Sunday, February 17, 2013
US design, Soviet copy, Chinese development
My mention last night of a Soviet-built, Iraqi-operated MiG-25 at the US Air Force Museum in Dayton, OH led me back to an article at ACIG I've read and re-read many times. It's called simply 'Gone With The Wind', and examines attempts - some successful, some not - by various powers to obtain aircraft and missiles used by other powers, in order to analyze them and learn how to counter them. It's a long and fascinating article, and I recommend it to your reading pleasure.
One aircraft it mentions stands out for me in particular. This is a Tu-4 bomber in Chinese service.
As many readers will immediately recognize, the Tu-4 is an almost exact copy of the US Boeing B-29 Superfortress. It was copied on Stalin's orders, and was the Soviet Union's first strategic and nuclear-capable bomber. The version shown above and below has been refitted with Ivchenko AI-20 turboprop engines by China (using either original Soviet engines or the Chinese licence-production version, dubbed the WJ6). They probably provided improved performance compared to the Tu-4's original Shvetsov ASh-73 radial engines (themselves a further development of a license-built version of the US Wright R-1820 Cyclone 9 that powered the B-17 Flying Fortress).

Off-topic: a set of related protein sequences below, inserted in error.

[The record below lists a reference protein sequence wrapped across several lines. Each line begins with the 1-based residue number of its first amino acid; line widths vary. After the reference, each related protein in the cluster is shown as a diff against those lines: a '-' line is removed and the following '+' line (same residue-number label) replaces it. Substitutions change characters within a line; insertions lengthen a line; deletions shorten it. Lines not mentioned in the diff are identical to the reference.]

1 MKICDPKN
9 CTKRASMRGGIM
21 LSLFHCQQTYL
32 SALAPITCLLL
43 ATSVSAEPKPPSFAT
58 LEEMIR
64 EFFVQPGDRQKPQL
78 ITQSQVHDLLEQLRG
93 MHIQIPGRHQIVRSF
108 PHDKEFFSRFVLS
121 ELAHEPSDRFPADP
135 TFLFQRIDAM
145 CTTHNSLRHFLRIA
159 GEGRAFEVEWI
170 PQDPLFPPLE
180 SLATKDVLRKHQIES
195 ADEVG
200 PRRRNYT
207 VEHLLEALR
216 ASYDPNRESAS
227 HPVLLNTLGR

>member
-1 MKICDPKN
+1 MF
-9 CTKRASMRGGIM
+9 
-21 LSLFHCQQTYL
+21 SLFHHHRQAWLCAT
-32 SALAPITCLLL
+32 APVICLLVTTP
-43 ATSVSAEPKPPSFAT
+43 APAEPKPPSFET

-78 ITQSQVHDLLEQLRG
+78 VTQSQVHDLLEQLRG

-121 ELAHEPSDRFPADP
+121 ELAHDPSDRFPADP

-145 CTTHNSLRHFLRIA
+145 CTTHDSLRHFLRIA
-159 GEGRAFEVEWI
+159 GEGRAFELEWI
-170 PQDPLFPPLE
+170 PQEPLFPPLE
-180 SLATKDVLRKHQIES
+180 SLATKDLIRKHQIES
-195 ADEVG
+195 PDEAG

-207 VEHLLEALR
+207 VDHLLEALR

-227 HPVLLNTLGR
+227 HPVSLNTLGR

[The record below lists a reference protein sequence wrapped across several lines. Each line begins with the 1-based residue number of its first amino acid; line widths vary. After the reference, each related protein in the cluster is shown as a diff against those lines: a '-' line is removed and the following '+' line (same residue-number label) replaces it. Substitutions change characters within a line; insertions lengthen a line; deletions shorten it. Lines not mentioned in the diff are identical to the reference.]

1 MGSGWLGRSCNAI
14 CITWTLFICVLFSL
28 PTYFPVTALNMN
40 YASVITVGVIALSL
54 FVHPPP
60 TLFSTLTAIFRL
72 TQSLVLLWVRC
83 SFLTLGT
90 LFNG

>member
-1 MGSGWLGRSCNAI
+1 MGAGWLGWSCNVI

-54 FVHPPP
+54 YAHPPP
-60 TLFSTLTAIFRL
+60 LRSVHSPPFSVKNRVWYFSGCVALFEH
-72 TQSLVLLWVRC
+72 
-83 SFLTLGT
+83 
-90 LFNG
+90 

Beneath the wing of the Tu-4 is a Chinese copy of the US AQM-34 reconnaissance UAV, based on the Ryan Firebee target drone. It was known locally (according to various sources) as the WZ-5, WuZhen-5, Chang Hing or ChangHong-1. China recovered several of the US drones sent over its territory during and shortly after the Vietnam War, which either crashed or were shot down, and used the wrecks to reverse-engineer the aircraft.
So, in and on one aircraft, we have US designs stolen/copied by another country; initially using US engine technology produced under license and further developed, then re-engined with an early-generation turboprop powerplant; and carrying a US-designed UAV captured, reverse-engineered and duplicated by a third country. That's quite a mixture, isn't it?
Go read the whole article at ACIG. It's fascinating stuff for aviation buffs.